I did this run last month and was not happy with the stacked image. I could not see obvious nebulosity so I knew it would need to be pushed a lot. Kinda made me want a new camera as in one that could pick up the Ha and less noise. This is designated as NGC6823 and it CAN have some cool detail but this image is not much to talk about. Here for history is 21 frames at 300 seconds for 1 hour 45 minutes of dense stars and faint nebula.

NGC6823

Last night was a great night under the stars. Warm summer air is not the best temperature for my stock DSLR imaging, but the air was clear, dry and stable with no moonlight. The North America Nebula was well positioned for a good run and the dark sky would help with my unfiltered equipment. I ran 240 second exposures with good tracking for a total integrated time of 2 hours and 16 minutes using only dithering for noise management. I was also keeping an eye on comet Neowise which was not as bright as I had hoped for but nice views with binoculars and our Orion 130ST telescope.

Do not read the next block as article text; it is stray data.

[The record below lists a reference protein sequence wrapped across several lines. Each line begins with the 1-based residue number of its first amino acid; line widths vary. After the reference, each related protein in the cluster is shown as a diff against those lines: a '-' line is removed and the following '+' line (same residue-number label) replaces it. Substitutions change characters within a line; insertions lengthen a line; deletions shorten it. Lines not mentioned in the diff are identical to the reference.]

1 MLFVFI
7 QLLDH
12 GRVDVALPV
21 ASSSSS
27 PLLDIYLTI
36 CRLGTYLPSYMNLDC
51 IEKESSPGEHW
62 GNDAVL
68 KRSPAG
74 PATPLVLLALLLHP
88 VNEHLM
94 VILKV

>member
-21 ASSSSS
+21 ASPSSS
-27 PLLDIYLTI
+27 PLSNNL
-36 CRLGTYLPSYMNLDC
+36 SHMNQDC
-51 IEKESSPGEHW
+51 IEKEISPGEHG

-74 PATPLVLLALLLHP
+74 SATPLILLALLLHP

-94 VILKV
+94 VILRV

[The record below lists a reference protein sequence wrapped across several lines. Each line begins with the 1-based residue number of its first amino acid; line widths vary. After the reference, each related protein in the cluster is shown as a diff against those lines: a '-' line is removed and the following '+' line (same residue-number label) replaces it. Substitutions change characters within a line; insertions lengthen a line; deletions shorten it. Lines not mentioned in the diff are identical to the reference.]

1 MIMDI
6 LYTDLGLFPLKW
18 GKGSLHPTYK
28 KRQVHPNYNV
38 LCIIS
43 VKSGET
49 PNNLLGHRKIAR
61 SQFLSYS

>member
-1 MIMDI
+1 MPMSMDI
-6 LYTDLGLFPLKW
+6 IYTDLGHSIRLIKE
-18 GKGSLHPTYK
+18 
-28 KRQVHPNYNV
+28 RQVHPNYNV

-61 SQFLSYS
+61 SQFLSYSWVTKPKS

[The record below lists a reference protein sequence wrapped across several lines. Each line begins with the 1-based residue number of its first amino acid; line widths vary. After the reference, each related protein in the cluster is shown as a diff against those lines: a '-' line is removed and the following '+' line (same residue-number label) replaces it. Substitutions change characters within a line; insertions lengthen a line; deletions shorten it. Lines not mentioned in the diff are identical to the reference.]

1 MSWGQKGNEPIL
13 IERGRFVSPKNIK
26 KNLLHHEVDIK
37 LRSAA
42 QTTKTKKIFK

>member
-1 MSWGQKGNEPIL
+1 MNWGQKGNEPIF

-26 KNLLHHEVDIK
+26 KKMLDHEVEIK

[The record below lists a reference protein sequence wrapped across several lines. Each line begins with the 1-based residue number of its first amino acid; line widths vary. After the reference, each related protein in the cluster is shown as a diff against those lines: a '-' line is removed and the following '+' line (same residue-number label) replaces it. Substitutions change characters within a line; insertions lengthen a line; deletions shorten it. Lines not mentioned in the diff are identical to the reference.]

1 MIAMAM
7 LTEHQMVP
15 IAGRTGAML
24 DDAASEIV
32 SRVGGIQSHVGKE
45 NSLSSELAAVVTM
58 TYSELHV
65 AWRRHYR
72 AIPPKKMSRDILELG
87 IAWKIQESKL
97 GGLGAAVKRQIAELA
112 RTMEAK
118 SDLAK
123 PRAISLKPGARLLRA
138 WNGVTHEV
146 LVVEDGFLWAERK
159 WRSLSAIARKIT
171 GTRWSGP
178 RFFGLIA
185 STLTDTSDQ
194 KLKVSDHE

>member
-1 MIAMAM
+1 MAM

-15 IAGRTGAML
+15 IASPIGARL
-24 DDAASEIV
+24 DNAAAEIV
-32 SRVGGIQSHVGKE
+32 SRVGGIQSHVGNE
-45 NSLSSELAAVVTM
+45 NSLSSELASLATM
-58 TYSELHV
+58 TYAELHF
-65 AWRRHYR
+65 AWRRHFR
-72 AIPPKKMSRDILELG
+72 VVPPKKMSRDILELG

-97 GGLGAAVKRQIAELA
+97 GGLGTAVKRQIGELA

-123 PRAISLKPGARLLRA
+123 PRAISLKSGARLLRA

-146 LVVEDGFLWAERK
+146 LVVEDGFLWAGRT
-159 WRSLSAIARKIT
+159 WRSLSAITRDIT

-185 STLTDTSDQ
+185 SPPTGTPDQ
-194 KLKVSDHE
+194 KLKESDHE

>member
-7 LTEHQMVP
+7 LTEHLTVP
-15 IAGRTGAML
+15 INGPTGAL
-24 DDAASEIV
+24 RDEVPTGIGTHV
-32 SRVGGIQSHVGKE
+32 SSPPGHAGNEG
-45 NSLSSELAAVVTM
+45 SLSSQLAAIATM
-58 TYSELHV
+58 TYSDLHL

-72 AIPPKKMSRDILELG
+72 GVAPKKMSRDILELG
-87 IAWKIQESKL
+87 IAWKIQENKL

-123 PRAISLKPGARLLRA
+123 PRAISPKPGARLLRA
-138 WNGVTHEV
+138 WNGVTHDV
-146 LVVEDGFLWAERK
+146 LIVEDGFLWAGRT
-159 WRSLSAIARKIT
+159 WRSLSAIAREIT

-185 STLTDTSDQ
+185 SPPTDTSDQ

North America Nebula

A nice small group of galaxies each showing a very different type from April 20th.

I found these on Stellarium and know them just by the catalog numbers but I really like this group. A small scale target for my setup but a fine subject for a return visit when I have better gear perhaps.

       I had several dark nights with the telescope last month but only just got around to updating my astrophotography blog site. After submitting the image to the online service http://nova.astrometry.net/ I identified them as NGC5981, NGC5982 and NGC5985 top to bottom also known as the Draco Trio as they are located in the belly of the dragon constellation. The close grouping of an edge on, an elliptical and a spiral galaxy makes a nice portrait.